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Feds to Pause Many Benefits Action Periods Till After Outbreak Period Ends

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Officials at the Employee Benefits Security Administration (EBSA) say they have worked with the Internal Revenue Service and the U.S. Department of Health and Human Services (HHS)  to give workers a lot more time to respond to common types of benefits action notices.

EBSA and IRS officials write in the new final rule draft that the rule will ease the:

  • The Health Insurance Portability and Accountability Act of 1996 (HIPAA) coverage access request deadline.
  • The Consolidated Omnibus Budget Reconciliation Act of 1985  (COBRA) group coverage continuation request deadline.
  • The COBRA coverage continuation premium payment deadline.
  • The Patient Protection and Affordable Care Act of 2010 (PPACA) benefits claim decision appeal and external review deadlines.
  • A benefit plan’s benefit claim filing deadlines.
  • The deadlines benefit plans must meet when they send out COBRA continuation coverage eligibility notices.

The final regulation timeframe rules will affect any type of benefit plan affected by the claim filing deadline rules, the claim appeal and external review deadline rules, and the coverage continuation deadline rules, not just group health plans, EBSA and IRS officials write.

Resources

In a proclamation issued March 13, President Donald Trump declaring March 1 to be the start of the COVID-19 national emergency.

For the purposes of the new final regulations, EBSA, the IRS and HHS will define a date 60 days after the official end of the COVID-19 national emergency to be the end of the COVID-19 outbreak period, officials from EBSA and IRS write in the draft of the final COVID-19 outbreak timeframe regulations.

Plans and enrollees should ignore the outbreak period — the COVID-19 national emergency period, plus 60 days — when applying the affected benefits provision deadlines, officials write.

An Example

The officials gave examples based on a fictional scenario: The COVID-19 national emergency will end Thursday — April 30.

The first example involves a worker who is working fewer hours due to COVID-19, loses employer-sponsored health coverage, and is eligible to pay to continue the employer health coverage using COBRA coverage continuation rules.

In the example, the employer sends the worker a COBRA election notice April 1.

Normally, the worker’s COBRA election period would end 60 days after April 1. or sometime in late May.

Under the new final regulations, officials write, the 60-day election period will start at the end of the COVID-19 outbreak period.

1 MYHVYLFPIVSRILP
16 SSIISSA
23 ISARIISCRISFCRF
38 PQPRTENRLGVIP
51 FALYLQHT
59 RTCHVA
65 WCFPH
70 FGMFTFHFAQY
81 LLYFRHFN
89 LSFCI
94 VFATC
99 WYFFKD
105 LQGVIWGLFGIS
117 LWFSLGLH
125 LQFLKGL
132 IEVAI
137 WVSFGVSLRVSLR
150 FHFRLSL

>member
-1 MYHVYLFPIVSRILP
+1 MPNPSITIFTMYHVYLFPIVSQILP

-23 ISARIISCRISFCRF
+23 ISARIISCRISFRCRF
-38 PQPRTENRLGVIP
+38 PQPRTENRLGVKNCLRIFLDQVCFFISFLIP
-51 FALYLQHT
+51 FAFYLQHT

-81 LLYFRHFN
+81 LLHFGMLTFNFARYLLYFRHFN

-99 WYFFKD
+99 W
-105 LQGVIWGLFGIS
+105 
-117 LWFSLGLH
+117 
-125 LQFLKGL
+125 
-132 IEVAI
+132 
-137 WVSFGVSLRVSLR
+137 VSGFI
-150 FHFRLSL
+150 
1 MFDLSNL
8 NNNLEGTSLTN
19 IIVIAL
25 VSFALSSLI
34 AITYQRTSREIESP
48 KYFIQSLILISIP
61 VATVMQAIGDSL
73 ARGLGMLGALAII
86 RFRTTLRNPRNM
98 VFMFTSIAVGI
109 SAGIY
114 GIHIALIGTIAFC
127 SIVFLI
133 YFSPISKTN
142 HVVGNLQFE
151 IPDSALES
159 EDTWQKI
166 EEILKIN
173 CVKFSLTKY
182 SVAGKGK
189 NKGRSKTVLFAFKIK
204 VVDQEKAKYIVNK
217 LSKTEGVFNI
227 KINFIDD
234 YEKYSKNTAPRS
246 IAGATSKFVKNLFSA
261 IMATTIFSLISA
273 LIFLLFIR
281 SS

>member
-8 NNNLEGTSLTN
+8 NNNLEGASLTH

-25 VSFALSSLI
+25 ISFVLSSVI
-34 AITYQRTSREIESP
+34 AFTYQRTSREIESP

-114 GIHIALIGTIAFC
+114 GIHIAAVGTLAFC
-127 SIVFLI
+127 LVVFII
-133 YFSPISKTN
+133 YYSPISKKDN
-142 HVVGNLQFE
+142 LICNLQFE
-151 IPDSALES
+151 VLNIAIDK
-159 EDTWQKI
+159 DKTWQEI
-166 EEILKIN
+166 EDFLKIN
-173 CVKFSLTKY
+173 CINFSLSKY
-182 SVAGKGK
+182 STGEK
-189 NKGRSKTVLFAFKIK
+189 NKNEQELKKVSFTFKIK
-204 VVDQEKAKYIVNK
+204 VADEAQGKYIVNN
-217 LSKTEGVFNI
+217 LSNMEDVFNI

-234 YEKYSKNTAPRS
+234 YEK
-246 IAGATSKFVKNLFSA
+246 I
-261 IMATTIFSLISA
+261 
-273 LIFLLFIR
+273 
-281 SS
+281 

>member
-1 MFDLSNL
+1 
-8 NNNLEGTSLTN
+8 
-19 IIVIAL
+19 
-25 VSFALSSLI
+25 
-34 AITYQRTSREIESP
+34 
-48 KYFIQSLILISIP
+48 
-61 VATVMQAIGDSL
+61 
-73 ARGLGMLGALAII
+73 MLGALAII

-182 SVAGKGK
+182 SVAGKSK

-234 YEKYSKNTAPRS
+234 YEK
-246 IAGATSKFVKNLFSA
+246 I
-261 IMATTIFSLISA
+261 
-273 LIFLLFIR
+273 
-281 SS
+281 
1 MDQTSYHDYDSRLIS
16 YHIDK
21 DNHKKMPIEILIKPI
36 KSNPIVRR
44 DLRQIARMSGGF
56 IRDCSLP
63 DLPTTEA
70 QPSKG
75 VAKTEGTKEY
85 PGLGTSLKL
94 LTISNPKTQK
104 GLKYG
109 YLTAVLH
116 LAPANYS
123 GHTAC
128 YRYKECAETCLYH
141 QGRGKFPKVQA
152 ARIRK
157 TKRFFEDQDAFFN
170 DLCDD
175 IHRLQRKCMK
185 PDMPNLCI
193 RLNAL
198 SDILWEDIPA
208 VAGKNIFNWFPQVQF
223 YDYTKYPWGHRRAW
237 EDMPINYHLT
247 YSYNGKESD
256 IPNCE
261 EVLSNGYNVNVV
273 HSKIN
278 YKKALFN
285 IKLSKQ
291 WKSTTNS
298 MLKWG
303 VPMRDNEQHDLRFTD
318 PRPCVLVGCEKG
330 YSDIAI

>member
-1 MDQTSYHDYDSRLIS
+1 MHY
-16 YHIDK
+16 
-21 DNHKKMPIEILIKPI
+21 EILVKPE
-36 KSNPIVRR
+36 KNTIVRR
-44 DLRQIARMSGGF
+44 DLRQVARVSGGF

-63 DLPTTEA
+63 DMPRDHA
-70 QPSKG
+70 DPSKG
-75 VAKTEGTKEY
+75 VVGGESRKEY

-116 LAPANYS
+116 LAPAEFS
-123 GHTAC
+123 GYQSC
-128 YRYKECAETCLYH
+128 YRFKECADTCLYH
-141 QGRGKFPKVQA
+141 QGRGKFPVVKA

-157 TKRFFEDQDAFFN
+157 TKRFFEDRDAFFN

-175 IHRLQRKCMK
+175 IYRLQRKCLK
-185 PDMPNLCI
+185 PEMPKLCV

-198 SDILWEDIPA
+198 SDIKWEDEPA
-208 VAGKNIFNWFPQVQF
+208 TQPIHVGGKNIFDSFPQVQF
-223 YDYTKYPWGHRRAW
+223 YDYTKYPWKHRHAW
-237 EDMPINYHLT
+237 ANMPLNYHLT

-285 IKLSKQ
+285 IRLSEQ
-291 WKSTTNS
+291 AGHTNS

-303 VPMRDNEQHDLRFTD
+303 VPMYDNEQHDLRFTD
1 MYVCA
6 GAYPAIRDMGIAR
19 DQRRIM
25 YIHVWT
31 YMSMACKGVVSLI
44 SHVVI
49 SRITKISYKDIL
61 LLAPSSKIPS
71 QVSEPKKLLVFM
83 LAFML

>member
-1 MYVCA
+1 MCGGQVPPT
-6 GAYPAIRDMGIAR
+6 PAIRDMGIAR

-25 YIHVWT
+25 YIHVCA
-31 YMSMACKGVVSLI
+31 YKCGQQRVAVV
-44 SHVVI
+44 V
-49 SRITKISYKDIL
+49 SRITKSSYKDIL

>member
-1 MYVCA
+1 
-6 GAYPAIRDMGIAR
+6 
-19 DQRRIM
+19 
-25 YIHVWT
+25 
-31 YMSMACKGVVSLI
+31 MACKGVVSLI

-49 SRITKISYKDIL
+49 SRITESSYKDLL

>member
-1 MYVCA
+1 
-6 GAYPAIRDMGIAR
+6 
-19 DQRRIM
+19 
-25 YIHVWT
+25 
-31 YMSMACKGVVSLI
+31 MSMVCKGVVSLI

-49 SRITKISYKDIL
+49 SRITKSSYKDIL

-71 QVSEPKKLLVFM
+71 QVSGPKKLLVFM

If the COVID-19 national emergency ends April 30, that means the COVID-19 outbreak period will end 60 days later, or on June 29, officials write.

The 60-day COBRA election period will start June 29, and the worker will have to decide whether to take up COBRA coverage by Aug. 28, the officials write.

The Procedure

EBSA is the arm of the U.S. Department of Labor that oversees large employer-sponsored benefit plans, including group health plans, group disability plans and 401(k) plans.

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It works with the IRS, which is an arm of the U.S. Treasury Department, to use tax penalties to enforce benefits rules, and it works with HHS to shape rules involving health insurance.

EBSA, the IRS or HHS often post various versions of regulations on their websites, and they officially publish regulatory documents by putting them in the Federal Register.

EBSA seems to have circulated the draft of the final COVID-19 benefits deadline regulation mainly by email, and EBSA officials note that the draft has just been submitted to the Office of the Federal Register.

At press time, the final regulation draft was not yet posted on the Federal Register’s preview site.

EBSA officials often team up with both the IRS and HHS to issue regulations, and batches of guidance interpreting regulations.

HHS is not on the current list of agencies responsible for issuing the new final regulations.

HHS has reviewed the final regulations draft, and it has told EBSA and the IRS that “HHS concurs with the relief specified in this document,” EBSA and IRS officials write in the final regulations. “HHS has advised the agencies that HHS will exercise enforcement discretion to adopt a temporary policy of measured enforcement to extend similar timeframes otherwise applicable to non-federal governmental group health plans and health insurance issuers offering coverage in connection with a group health plan, and their participants, beneficiaries and enrollees.”

HHS will ask state regulators to make similar kinds of relief available under state-level notice and deadline requirements, the EBSA and IRS officials write.

The regulation contact people listed are Elizabeth Schumacher, at the Labor Department; David Sydlik and Thomas Hindmarch of EBSA; and William Fischer of the IRS.

The End of the Outbreak Period

EBSA and IRS officials write in the new final regulations that, in a future notice, they could change the official end of the outbreak period, for purposes of the new regulations, to some date other than 60 days after the end of the COVID-19 national emergency.

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